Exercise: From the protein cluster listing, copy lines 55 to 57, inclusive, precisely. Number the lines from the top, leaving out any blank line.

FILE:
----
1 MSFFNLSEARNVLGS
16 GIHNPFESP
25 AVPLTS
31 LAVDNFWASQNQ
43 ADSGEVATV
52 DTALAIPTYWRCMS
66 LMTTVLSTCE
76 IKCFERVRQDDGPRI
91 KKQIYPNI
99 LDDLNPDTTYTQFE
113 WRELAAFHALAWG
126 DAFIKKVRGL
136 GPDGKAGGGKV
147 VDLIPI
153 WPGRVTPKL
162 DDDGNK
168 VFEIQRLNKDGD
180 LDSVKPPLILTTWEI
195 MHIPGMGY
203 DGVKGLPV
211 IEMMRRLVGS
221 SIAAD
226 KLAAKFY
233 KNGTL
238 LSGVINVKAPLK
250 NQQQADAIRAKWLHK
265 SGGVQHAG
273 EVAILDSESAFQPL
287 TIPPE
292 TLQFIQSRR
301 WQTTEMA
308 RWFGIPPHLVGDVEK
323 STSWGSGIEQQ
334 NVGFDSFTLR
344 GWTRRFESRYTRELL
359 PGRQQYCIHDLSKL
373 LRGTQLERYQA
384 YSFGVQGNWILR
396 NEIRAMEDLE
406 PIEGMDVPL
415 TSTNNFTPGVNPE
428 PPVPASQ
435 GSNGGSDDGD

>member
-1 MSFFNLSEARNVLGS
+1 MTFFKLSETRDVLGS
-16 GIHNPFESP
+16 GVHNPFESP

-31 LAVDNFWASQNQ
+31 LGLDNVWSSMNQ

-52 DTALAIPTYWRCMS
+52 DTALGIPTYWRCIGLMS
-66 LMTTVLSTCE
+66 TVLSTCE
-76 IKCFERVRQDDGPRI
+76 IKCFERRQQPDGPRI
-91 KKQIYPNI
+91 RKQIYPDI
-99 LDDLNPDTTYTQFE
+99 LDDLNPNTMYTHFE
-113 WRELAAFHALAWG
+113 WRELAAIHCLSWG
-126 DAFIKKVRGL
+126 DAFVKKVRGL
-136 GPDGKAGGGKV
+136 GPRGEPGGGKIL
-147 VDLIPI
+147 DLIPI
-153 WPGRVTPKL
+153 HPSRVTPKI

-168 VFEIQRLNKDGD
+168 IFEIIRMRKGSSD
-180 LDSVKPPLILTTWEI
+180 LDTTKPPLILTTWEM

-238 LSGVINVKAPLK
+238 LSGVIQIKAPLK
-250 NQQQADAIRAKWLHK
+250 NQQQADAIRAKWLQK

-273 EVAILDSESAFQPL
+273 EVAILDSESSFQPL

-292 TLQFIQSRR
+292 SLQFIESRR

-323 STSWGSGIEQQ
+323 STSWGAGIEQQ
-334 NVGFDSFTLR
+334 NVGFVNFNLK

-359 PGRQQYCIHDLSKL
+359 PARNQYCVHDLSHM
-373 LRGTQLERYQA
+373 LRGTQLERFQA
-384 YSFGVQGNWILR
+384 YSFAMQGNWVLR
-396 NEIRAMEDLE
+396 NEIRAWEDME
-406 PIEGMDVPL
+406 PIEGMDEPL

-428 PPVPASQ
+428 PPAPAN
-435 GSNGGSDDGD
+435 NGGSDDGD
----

-76 IKCFERVRQDDGPRI
+76 IKCFERRQQPDGPRI
-91 KKQIYPNI